Two things shippers should watch out and prepare for in 2020

Thursday, 19 September 2019 00:06 -     - {{hitsCtrl.values.hits}}

2020 will see changes of regulations for shipping lines considering the environment aspects and also will see the new edition on International Commercial Terms known as ICC INCOTERMS 2020, the guiding document for buyers and sellers to enter into sales contracts coming into force.

What impact will IMO 2020 regulation have on shippers?

The International Maritime Organization (IMO) will enforce a new 0.5% global sulphur cap on ship fuel content from 1 January 2020, lowering from the present 3.5% limit. The global fuel sulphur cap is part of the IMO’s response to heightening environmental concerns, contributed in part by harmful emissions from ships. 

Will ocean freight rates increase?

Probably, but by how much remains to be seen, as the new fuel is said to increase cost of running ships, where 40+% of ships’ running cost is energy.

Therefore, buyers and sellers who negotiate freight must prepare for the inevitable price adjustments in some major trading blocs provided the demand and supply for shipping continue to rise. However, on the other hand capacity remains above demand and if the US-China trade war continues the market levels may remain, but shippers are advised to cover their forward sales contracts as soon as possible to avoid greater turbulence in the freight market.   

An October 2018 Drewry study found only 10% of shippers had done a cost impact assessment

Major shipping lines announced last year some form of surcharge or bunker adjustment factor (BAF). Many of those surcharges took effect at the beginning of this year to offset costs shipping lines anticipate in 2019 as they invest in new ship technology and possibly scrubbers. However it is prudent to understand and negotiate as there will be attempts to artificially inflate freight by some sections of the industry service providers.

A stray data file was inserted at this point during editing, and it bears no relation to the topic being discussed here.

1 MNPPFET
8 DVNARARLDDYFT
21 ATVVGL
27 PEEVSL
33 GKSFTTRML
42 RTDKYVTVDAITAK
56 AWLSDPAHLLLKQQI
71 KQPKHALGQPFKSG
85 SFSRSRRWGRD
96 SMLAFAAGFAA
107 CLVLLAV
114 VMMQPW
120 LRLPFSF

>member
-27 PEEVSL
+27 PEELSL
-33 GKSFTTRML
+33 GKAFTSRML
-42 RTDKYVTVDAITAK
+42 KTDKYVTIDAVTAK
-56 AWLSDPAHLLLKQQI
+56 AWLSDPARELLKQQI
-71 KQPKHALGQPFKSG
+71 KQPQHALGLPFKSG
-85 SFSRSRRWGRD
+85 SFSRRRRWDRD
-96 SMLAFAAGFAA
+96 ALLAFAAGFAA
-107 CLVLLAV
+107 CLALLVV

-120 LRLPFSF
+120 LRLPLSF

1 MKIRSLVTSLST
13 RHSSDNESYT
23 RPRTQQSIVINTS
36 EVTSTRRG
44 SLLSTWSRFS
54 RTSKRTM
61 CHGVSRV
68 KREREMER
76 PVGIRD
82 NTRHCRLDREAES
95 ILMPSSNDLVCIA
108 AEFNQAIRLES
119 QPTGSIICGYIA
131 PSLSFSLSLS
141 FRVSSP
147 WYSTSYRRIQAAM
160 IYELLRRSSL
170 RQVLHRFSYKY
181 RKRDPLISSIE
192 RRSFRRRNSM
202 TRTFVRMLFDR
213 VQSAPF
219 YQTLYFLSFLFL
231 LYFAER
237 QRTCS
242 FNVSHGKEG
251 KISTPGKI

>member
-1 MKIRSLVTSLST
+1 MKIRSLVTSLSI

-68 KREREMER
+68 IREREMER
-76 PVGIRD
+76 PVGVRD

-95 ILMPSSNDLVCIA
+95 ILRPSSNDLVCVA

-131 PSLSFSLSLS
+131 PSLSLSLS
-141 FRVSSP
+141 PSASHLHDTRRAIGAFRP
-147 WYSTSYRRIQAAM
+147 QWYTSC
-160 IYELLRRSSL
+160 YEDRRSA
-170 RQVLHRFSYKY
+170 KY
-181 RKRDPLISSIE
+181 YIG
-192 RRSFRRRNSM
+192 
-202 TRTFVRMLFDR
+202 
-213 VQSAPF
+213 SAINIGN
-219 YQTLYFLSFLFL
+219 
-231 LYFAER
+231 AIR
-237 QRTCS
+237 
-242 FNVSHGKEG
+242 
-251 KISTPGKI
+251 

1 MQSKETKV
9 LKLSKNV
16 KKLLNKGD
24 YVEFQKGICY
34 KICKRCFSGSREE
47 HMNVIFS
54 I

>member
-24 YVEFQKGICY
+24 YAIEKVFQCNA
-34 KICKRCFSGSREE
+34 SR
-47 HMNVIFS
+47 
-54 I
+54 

An October 2018 Drewry study found only 10% of shippers had done a cost impact assessment. No update on the study has been conducted since then to assess whether shippers are more prepared now than four months ago. But Shippers and trading companies, appeared woefully unprepared to handle the cost increase.

Watch out for the changes in INCOTERMS 2020

The current version is Incoterms 2010, but a new version, Incoterms 2020, was released last week and will take effect on 1 January 2020. Sri Lankan exporters and importers along with traders and service providers should understand the basic concepts of INCOTERMS and the changes that will happen to the terms for the next 10 years. These are important international trade tools when preparing sales contacts to minimise disputes in trade. 

The Incoterms rules define important responsibilities of buyers and sellers for the delivery of goods under sales contracts. They are the authoritative rules for determining how costs and risks are allocated to the parties. Incoterms rules are regularly incorporated into contracts for the sale of goods worldwide and have become part of the daily language of trade.

Incoterms 2020 contains the ICC rules for use of the 11 Incoterms trade terms. It takes into account the latest developments in commercial practice and updates the rules to make them more accessible and easier to use. The new rules will enter into force on 1 January 2020. As of this date, the trades are advised that all new sales contracts should refer to the Incoterms 2020 rules as the latest version of the Incoterms rules to be in line with best practices reduce disputes.

Note: In compiling this article, internet related information and contents have been used.

(The writer is the former secretary-general of the Asian Shippers’ Council, an economist by profession and the CEO of the Shippers’ Academy Colombo. He is also the Chairman of the Logistics Advisory Committee of the EDB and the Director General for the Sri Lanka Association of Manufacturers and Exporters of Rubber products.)

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